September 29 is National Coffee Day!
When you’re camping, there is nothing quite like the smell of freshly brewed coffee in the morning. It’s one of the top reasons why campers crawl out of their sleeping bags in the morning. It ranks right up there with the warmth of a crackling campfire and the smell of bacon frying!
For coffee lovers, enjoying a good cup of coffee can make or break a weekend camping trip. However, between the single cup brewers for home and office, and having a Starbucks on every corner, many people don’t “make” coffee anymore. Then, when they go camping, and those luxuries are not available, they either go without (and we have to put up with their grumpiness) or they “settle” for instant coffee or a coffee tea bag.
Well, I’m here to tell you that you don’t have to settle. You can brew a great cup of java in your camp kitchen. Here’s how to do it.
For equipment, you’ll need a camp stove and a coffee percolator. For the percolator, you’ll want one with a clear-glass percolator knob so you can see the coffee as it brews. Being able to see the coffee will help you decide when it is done. Your percolator will also include a metal basket with a spreader plate that sits on a metal straw (I’m not sure if it has an official name).
The basket for the grounds is not really a filter and you may occasionally get a few grounds in your coffee, but that doesn’t bother me. But if you’re bugged about those things, you could use separate disc-style filters or strain your coffee when you pour it.
How the percolator works is by forcing water up through the straw where it spurts out over the spreader plate and seeps through the coffee grounds. (see diagram)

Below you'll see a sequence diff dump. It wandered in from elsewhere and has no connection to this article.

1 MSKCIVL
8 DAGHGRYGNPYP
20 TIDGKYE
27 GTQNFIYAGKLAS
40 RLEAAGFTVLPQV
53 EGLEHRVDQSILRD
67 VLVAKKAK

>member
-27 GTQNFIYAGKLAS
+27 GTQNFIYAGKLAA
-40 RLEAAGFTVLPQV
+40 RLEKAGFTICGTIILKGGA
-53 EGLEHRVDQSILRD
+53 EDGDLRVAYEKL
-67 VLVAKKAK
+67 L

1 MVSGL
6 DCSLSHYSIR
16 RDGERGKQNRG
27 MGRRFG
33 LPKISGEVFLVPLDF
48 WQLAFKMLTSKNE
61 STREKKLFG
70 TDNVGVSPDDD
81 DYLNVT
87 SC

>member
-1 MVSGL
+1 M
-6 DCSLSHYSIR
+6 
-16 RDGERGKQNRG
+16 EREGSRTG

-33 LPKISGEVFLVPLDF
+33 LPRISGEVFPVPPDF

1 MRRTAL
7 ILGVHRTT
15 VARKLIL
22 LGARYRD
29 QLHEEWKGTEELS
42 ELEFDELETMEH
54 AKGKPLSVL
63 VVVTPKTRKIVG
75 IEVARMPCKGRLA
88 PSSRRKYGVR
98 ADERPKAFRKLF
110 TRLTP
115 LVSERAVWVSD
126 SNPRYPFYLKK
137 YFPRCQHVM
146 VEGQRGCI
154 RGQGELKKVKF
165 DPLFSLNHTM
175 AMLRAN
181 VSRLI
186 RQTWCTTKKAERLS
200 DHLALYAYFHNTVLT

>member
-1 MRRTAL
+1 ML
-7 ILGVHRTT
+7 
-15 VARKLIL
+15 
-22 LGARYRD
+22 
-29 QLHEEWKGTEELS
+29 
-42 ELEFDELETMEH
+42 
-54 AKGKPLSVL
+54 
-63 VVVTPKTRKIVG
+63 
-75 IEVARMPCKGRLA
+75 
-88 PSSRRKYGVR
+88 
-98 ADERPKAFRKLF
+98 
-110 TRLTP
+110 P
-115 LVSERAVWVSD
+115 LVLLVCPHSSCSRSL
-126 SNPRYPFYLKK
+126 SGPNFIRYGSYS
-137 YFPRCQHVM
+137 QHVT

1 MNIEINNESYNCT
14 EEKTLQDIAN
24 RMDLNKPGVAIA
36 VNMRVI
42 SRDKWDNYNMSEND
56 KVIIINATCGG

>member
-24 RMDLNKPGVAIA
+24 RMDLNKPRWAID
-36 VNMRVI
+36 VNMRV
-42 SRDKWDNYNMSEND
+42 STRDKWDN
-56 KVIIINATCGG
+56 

Now for the ingredients. You’ll want to start with good beans, medium ground. Either purchase your favorite coffee beans already ground or buy them whole and grind them yourself at home. Either way, store the ground coffee in an airtight container and bring more than you expect to consume because coffee always tastes better in the great outdoors.
Fill the coffee pot with water. It is important that the water level is below the bottom of the basket.
Before loading your coffee into the basket, wet the inside of the basket to help prevent grounds from going through the holes. Scoop the coffee into the basket (do not pack it in), set the plate on the basket, and insert the entire assembly into the coffee pot. Put the lid on the coffee pot and set it to flame.
Once it starts to boil, turn the heat down. Brewed coffee left on high heat for too long will acquire a bitter taste. Keep an eye on the coffee bubbling up into the clear-glass percolator knob. Coffee is ready when it’s a nice rich brown to your liking.
My red coffee pot (pictured below) holds 48 ounces or 6 cups of water (pot filled to the bottom of the bottom hole of the pour spout). To the basket, I add ¾ cup coffee grounds (6 scoops). This makes 8 (6 ounce) cups.
And don’t forget to pack the coffee extras like sugar and creamer for those of us who prefer our coffee on the blonder side. I love all the flavored creamers available today. My favorite is Hershey’s Chocolate Caramel by International Delight. Last summer, on our 50-mile bike trip, a friend of mine brought a chocolate chip cookie dough flavored creamer and it was yummy. If you don’t want to keep it refrigerated, there are many tasty flavored coffee creamers in powdered form.
In addition to coffee fixin’s, remember to pack a good supply of hot chocolate, apple cider, tang, and a variety of teas for the non-coffee drinkers. For a great Russian tea recipe, see my blog post “Russian Tea is a Tangy Beverage Hot or Cold.”
Now you have a reason to crawl out of that sleeping bag in the morning. And the rule in camp is: First one up starts the coffee.
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